FIND OUT HOW YOU TOO CAN STAY HERE
Share this post:
Luci Ackers
Author: Luci Ackers

Luci loves getting out and about for a good cycle ride or easy-going walks in the countryside, and thoroughly enjoyed the time she previously spent working for the National Trust. Her love of writing started from a young age and on rainy days nothing beats curling up in a secret corner with a good book.


0 Comments related to this article
Submit a Comment
Cancel Reply
Name *  
Email address *    
Comment *  
Submit Comment

All comments will be moderated before being displayed

How do I find out more?
Request our beautifully illustrated brochure

Merlewood is part of the Holiday Property Bond's growing portfolio of outstanding holiday properties throughout the UK and Europe, imaginatively created over 32 years to combine "home from home" comfort with total relaxation. Currently the portfolio features 35 holiday developments, all in stunningly beautiful locations across 13 countries, with over 1,400 individual villas, apartments and cottages.

For a summary of how HPB can give you and your family a lifetime of wonderful holidays and the risks as well as the benefits of an investment please read "Important Information" below.

Then we would be delighted to send you our brochure, including our property portfolio, along with our full length DVD introduced by Bondholder Sue Barker and a list of forthcoming Open Days and Exhibitions. Please just complete and submit this form or telephone our FREE brochure line on 0800 230 0391.

Request a brochure
Title *  
First Name *  
Surname *  
Email address  
Postcode *  
Telephone number
How did you hear about us?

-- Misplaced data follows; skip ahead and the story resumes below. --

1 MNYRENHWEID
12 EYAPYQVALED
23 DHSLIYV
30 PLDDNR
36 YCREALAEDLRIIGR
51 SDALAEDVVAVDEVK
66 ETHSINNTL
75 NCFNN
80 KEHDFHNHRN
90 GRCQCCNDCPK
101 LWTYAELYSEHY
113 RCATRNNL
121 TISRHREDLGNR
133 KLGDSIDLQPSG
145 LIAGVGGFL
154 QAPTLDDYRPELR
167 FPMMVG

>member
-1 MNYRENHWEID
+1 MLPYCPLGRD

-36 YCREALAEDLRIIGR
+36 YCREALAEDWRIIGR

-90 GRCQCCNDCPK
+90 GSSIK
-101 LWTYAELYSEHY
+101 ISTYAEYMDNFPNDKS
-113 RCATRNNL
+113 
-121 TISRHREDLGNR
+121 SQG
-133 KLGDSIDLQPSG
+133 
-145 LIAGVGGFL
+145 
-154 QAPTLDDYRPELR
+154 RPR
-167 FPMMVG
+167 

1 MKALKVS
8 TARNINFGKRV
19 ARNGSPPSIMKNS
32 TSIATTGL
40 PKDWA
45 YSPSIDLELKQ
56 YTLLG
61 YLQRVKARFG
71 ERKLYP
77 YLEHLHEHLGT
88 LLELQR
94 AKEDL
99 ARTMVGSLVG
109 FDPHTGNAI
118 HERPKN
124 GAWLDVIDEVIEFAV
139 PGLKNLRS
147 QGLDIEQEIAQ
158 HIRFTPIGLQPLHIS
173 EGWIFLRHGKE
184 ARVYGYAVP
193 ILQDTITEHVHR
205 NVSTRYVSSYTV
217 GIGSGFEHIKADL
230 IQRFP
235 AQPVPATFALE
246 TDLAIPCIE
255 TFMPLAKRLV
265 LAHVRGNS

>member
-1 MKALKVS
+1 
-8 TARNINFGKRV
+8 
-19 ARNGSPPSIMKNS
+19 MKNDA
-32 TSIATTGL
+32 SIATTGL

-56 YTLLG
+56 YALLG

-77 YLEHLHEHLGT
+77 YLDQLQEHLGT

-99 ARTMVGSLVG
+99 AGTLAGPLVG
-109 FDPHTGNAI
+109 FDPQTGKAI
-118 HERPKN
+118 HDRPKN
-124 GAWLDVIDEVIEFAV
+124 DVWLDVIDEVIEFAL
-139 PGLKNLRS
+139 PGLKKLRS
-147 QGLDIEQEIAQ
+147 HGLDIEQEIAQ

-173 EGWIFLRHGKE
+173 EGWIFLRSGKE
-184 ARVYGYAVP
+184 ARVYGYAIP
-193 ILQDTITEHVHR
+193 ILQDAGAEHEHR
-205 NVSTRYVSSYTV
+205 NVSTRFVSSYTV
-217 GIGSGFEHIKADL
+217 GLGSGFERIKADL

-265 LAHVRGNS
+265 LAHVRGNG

I confirm I have read and understood your data policy.
SUBMIT
* Indicates required fields

AS FEATURED IN The Telegraph BBC Daily Mail The Sunday Times

IMPORTANT INFORMATION
This advertisement is issued by HPBM registered at HPB House, Newmarket, Suffolk, CB8 8EH. HPBM is authorised and regulated by the Financial Conduct Authority and is the main UK agent and the property manager for HPB, issued by HPB Assurance Limited ("HPBA") registered in the Isle of Man and authorised by the Financial Services Authority there. The Trustee of HPB is HSBC Trustee (C.I.) Limited registered at HSBC House, Esplanade, St Helier, Jersey, JE1 1GT. The Securities Manager is Stanhope Capital LLP of 35 Portman Square, London, W1H 6LR.

You should only invest in HPB for its holiday benefits – consistent quality and a no profit "user charge" to cover costs rather than a commercial rent. Although you can surrender your investment back to the company after two years or more you should not expect a full return of what you have paid. What you get back will reflect initial and ongoing charges and costs as well as changes in the value of the properties and securities in the fund in which your money, after charges, is invested. A summary of initial and ongoing charges is in section E of the Product Particulars. Exceptionally surrender may be deferred up to twelve months. Minimum initial payment £5,000 and then a quarterly fee of around thirty pounds linked to RPI. No medical examination required. HPB is available exclusively through HPBM who will only charge for their services if you invest.

HPBM advises only on HPB and is not independent of HPBA. Holders of policies issued by HPBA will not be protected by the Financial Services Compensation Scheme if the company becomes unable to meet its liabilities to them but Isle of Man compensation arrangements apply to new policies.

Privacy policy

Before you leave...

Why not request our fully illustrated brochure?

You will receive our beautiful property portfolio

Our full length DVD introduced by Bondholder & presenter Sue Barker

And a list of forthcoming Open Days and Open Events

REQUEST OUR BROCHURE